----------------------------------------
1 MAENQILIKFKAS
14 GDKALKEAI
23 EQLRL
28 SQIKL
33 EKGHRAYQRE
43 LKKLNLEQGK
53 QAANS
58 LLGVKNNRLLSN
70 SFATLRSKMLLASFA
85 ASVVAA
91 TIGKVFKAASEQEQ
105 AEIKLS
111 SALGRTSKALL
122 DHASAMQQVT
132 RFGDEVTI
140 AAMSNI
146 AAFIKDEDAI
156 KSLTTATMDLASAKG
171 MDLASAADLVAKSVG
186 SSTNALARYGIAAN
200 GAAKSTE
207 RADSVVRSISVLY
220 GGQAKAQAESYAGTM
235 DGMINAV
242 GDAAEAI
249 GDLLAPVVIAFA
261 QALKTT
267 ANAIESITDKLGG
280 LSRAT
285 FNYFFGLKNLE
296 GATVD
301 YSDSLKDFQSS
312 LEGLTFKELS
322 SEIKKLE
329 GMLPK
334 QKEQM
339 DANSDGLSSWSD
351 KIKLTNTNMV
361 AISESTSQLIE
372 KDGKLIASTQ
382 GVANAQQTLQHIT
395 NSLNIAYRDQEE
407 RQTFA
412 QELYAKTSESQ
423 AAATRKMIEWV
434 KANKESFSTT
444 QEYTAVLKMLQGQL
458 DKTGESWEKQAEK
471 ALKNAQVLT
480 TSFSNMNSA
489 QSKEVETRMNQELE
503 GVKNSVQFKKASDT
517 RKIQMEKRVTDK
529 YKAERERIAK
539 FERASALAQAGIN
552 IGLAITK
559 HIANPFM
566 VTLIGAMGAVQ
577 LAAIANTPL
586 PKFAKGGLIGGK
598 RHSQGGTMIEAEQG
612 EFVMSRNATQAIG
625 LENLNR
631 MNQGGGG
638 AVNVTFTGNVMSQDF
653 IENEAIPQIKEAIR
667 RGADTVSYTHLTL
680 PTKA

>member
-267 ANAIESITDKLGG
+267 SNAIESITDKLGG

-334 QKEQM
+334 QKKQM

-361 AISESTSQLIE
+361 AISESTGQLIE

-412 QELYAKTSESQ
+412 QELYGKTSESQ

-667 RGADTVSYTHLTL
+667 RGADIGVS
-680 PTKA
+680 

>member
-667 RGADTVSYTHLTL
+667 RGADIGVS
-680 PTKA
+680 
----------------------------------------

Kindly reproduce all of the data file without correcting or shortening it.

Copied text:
1 MAENQILIKFKAS
14 GDKALKEAI
23 EQLRL
28 SQIKL
33 EKGHRAYQRE
43 LKKLNLEQGK
53 QAANS
58 LLGVKNNRLLSN
70 SFATLRSKMLLASFA
85 ASVVAA
91 TIGKVFKAASEQEQ
105 AEIKLS
111 SALGRTSKALL
122 DHASAMQQVT
132 RFGDEVTI
140 AAMSNI
146 AAFIKDEDAI
156 KSLTTATMDLASAKG
171 MDLASAADLVAKSVG
186 SSTNALARYGIAAN
200 GAAKSTE
207 RADSVVRSISVLY
220 GGQAKAQAESYAGTM
235 DGMINAV
242 GDAAEAI
249 GDLLAPVVIAFA
261 QALKTT
267 ANAIESITDKLGG
280 LSRAT
285 FNYFFGLKNLE
296 GATVD
301 YSDSLKDFQSS
312 LEGLTFKELS
322 SEIKKLE
329 GMLPK
334 QKEQM
339 DANSDGLSSWSD
351 KIKLTNTNMV
361 AISESTSQLIE
372 KDGKLIASTQ
382 GVANAQQTLQHIT
395 NSLNIAYRDQEE
407 RQTFA
412 QELYAKTSESQ
423 AAATRKMIEWV
434 KANKESFSTT
444 QEYTAVLKMLQGQL
458 DKTGESWEKQAEK
471 ALKNAQVLT
480 TSFSNMNSA
489 QSKEVETRMNQELE
503 GVKNSVQFKKASDT
517 RKIQMEKRVTDK
529 YKAERERIAK
539 FERASALAQAGIN
552 IGLAITK
559 HIANPFM
566 VTLIGAMGAVQ
577 LAAIANTPL
586 PKFAKGGLIGGK
598 RHSQGGTMIEAEQG
612 EFVMSRNATQAIG
625 LENLNR
631 MNQGGGG
638 AVNVTFTGNVMSQDF
653 IENEAIPQIKEAIR
667 RGADTVSYTHLTL
680 PTKA

>member
-267 ANAIESITDKLGG
+267 SNAIESITDKLGG

-334 QKEQM
+334 QKKQM

-361 AISESTSQLIE
+361 AISESTGQLIE

-412 QELYAKTSESQ
+412 QELYGKTSESQ

-667 RGADTVSYTHLTL
+667 RGADIGVS
-680 PTKA
+680 

>member
-667 RGADTVSYTHLTL
+667 RGADIGVS
-680 PTKA
+680 